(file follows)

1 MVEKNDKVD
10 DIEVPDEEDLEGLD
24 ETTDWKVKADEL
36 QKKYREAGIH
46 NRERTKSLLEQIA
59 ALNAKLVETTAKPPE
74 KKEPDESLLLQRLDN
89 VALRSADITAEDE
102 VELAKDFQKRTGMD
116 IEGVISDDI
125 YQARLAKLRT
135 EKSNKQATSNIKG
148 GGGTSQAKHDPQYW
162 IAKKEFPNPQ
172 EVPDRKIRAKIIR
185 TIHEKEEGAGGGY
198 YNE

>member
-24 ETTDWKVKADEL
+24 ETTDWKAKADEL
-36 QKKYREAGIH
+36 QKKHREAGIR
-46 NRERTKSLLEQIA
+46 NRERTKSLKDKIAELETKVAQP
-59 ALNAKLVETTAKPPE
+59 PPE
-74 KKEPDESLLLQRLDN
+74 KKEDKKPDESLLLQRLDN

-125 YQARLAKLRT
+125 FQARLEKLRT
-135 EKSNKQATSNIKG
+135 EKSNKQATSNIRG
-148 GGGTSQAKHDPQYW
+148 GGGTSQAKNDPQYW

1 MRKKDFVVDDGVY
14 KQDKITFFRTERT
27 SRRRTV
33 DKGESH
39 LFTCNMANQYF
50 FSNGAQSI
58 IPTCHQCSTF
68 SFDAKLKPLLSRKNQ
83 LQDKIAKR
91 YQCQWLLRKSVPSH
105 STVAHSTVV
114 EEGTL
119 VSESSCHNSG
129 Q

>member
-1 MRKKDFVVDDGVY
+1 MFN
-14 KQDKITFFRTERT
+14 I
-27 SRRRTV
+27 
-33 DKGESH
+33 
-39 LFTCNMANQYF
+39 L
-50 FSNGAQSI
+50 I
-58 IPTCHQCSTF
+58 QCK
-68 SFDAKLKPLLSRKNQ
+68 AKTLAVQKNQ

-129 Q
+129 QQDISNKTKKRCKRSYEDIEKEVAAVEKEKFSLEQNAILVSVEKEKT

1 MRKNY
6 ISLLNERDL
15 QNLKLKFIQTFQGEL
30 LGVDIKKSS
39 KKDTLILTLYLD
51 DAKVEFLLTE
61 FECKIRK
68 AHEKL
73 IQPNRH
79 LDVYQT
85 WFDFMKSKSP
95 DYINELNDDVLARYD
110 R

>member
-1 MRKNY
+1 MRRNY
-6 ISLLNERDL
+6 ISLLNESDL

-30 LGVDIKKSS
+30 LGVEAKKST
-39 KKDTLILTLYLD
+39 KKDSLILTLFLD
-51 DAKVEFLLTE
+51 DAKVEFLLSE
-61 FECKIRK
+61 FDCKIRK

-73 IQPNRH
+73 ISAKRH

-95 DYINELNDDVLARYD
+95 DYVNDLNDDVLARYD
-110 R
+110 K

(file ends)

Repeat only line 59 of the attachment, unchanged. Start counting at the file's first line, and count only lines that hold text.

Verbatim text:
+39 L